“Tzipi Livni could also make things worse for the Palestinians because she gives Israel a more moderate face in the world, but on the other hand she will never lead a real negotiation with the Palestinian leadership,” the source said.
‘Netanyahu’s US speech helps the Palestinians’
The Palestinian official quoted in beginning of the report seemed to claim that Netanyahu was actually helping the Palestinian cause.
“Everything Netanyahu did and does today will at the end of the day serve Palestinian interests because almost every country in the world – except Canada – support the Palestinians. Even Netanyahu’s scheduled US Congress speech serves our interests because it creates a schism between the Israel and the White House," he said.
Other officials say Palestinians are quietly rooting for the fallout between Israel and the US to spill into the UN, with the optimists hoping the split will lead the US to choose not to exercise its veto powers to protect Israel in the Security Council when the time comes to vote (again) for an Arab-led resolution to end Israel’s control of the West Bank.
In this regard, officials say that the recent rift between Israel and the White House has gotten many in Ramallah thinking that a center-left wing government might not be in their interests.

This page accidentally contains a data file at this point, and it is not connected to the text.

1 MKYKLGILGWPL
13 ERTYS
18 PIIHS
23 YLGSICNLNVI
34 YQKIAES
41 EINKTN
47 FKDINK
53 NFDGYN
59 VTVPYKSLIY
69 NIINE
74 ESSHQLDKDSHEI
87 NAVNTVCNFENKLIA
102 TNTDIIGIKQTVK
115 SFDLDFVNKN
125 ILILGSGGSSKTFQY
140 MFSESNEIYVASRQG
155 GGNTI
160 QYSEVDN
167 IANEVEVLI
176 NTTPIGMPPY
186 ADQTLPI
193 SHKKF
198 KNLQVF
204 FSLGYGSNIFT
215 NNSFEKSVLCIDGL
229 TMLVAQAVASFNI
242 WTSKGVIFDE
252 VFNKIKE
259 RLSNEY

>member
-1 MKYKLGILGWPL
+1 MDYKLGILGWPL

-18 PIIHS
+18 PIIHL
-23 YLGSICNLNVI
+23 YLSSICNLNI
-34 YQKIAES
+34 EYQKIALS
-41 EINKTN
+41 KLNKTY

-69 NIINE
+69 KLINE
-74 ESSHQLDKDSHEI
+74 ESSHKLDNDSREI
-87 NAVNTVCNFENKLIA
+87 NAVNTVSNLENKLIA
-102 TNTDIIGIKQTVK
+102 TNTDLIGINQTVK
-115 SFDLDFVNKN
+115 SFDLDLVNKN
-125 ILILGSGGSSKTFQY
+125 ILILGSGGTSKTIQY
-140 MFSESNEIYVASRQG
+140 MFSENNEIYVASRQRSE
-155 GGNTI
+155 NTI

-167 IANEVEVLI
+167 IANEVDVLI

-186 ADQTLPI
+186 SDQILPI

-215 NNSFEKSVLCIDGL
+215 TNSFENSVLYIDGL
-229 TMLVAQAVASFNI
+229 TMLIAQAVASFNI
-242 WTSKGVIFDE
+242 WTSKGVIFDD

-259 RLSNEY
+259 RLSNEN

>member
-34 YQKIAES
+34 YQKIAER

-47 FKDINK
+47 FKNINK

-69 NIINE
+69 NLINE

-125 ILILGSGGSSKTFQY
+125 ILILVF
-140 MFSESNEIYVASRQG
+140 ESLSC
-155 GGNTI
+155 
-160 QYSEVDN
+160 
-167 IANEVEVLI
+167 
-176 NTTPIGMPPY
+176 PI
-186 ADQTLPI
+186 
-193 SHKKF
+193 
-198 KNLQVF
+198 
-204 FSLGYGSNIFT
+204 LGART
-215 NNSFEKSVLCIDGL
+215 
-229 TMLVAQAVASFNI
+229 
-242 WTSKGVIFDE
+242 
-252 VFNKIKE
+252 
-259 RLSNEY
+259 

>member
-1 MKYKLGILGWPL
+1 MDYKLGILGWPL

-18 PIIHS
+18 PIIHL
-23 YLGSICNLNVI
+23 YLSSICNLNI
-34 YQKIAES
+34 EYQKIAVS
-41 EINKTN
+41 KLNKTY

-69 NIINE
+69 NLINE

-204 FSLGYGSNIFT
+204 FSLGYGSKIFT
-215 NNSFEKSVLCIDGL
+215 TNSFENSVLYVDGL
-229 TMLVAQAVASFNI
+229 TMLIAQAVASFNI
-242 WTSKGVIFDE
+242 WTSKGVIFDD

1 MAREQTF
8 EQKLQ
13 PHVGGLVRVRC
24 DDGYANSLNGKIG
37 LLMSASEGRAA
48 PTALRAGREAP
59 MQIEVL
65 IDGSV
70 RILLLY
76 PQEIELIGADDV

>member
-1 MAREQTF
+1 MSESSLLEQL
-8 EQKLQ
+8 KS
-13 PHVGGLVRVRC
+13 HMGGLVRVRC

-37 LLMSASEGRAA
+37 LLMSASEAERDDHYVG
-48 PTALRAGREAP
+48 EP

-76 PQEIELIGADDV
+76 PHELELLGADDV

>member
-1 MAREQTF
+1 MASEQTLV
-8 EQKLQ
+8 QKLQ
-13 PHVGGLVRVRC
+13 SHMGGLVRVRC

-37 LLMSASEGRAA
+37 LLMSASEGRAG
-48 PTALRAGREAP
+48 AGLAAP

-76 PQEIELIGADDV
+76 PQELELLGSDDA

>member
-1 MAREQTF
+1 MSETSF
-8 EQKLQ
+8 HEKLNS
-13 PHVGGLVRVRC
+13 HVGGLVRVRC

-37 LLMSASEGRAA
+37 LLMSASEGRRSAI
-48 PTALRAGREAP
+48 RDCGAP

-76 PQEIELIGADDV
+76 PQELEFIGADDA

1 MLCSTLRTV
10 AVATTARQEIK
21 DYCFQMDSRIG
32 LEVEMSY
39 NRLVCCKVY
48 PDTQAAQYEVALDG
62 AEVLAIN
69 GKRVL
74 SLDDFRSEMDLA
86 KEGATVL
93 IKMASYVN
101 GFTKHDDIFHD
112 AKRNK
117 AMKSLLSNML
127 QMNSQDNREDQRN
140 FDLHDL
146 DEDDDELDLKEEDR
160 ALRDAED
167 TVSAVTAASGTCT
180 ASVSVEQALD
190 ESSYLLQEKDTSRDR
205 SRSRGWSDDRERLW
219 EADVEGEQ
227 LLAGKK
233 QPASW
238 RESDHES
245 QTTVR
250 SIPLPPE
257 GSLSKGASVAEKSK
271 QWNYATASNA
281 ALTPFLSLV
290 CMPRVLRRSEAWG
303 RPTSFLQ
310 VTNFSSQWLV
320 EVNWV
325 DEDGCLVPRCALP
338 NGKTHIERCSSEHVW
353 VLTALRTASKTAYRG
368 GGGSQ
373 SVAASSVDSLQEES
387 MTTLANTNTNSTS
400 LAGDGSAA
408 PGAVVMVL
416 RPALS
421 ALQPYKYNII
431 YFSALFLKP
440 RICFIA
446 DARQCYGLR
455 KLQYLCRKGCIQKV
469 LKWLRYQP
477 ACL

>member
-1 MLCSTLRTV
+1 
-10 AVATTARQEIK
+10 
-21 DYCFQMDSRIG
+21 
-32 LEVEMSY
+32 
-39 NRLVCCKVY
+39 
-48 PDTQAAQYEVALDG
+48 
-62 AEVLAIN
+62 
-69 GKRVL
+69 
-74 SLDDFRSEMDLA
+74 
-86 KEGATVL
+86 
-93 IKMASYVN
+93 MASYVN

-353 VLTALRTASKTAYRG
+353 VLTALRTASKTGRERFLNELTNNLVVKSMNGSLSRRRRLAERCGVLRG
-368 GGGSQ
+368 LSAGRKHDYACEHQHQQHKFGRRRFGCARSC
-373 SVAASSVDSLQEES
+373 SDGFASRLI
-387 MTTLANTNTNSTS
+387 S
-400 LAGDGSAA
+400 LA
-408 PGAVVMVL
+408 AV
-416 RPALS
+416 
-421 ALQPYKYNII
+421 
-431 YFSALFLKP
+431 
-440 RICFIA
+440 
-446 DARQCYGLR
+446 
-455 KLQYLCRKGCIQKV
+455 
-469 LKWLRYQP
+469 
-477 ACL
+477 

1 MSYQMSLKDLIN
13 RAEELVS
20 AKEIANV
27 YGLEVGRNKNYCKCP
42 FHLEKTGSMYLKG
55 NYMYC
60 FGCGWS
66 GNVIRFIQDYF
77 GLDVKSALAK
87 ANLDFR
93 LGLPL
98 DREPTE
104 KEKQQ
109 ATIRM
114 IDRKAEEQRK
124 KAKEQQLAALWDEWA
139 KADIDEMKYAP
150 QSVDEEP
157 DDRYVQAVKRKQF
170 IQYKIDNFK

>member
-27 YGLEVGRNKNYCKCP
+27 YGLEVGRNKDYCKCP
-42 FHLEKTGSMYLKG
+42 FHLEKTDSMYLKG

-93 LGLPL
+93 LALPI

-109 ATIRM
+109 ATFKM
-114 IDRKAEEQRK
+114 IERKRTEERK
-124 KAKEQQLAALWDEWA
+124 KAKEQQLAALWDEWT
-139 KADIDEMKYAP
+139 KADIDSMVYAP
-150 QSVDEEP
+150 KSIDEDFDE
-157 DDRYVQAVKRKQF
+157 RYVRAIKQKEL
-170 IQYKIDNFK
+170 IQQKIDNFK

The top source said that Palestinians are still interested in a holding peace talks – but not forever. “If the negotiation option will take 20 more years – then we prefer a Netanyahu government. But if you say that there are those willing to enter negotiations with the intent of reaching a deal and putting this historic saga to rest through a two-state solution – then we want that type of negotiations."
“Nonetheless, it is far from certain that Herzog and Livni will lead such a negotiation and actually want the conflict to end,” he said.
According to Ashraf al-Ajrami, a former top Palestinian politicians who now writes about Palestinian affairs, the Palestinians public is growing increasingly interested in the elections, though they attribute little to no significance to the actual results which they believe will not lead to a change on the ground.
“People talk about the elections, but they are not pinning their hopes on the Israeli elections, because most Palestinians do not really differentiate between the two political camps. They have seen how every Israeli government – left or right – did nothing as far as the conflict is concerned, and so they think nothing will change,” he said.
Al-Ajrami claims that the Palestinian public is still not sure if the new path of unilateral actions in the diplomatic arena is the best way to go. The main reason, he claims, is the economic sanctions Israel inflicts on the Palestinians as a result of every such step.
Al-Ajrami says that though a right wing government will increase Israel’s international isolation, it is a very slow and long process, too slow to offer the Palestinians the solutions they want.
“The Palestinian leadership will continue on its diplomatic path, but it is very likely this process will slow if a new government is formed in Israel and it will be willing to return to negotiations. Petitioning the UN will not solve the problem – only a cooperative diplomatic effort will yield results.”